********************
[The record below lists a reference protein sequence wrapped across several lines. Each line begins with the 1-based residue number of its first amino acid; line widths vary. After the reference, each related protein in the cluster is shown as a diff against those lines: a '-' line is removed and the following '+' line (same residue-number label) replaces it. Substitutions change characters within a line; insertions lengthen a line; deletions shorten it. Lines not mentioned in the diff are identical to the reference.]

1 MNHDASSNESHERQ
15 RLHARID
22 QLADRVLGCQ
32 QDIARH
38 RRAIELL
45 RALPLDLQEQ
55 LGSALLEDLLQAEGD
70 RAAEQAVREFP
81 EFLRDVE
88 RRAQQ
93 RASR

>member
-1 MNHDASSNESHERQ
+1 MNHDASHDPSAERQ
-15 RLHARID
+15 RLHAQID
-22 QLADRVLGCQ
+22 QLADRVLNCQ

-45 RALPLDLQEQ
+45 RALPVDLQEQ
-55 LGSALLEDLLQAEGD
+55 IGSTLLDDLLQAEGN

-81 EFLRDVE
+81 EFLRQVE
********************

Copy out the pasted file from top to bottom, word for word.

[The record below lists a reference protein sequence wrapped across several lines. Each line begins with the 1-based residue number of its first amino acid; line widths vary. After the reference, each related protein in the cluster is shown as a diff against those lines: a '-' line is removed and the following '+' line (same residue-number label) replaces it. Substitutions change characters within a line; insertions lengthen a line; deletions shorten it. Lines not mentioned in the diff are identical to the reference.]

1 MNHDASSNESHERQ
15 RLHARID
22 QLADRVLGCQ
32 QDIARH
38 RRAIELL
45 RALPLDLQEQ
55 LGSALLEDLLQAEGD
70 RAAEQAVREFP
81 EFLRDVE
88 RRAQQ
93 RASR

>member
-1 MNHDASSNESHERQ
+1 MNHDASHDPSAERQ
-15 RLHARID
+15 RLHAQID
-22 QLADRVLGCQ
+22 QLADRVLNCQ

-45 RALPLDLQEQ
+45 RALPVDLQEQ
-55 LGSALLEDLLQAEGD
+55 IGSTLLDDLLQAEGN

-81 EFLRDVE
+81 EFLRQVE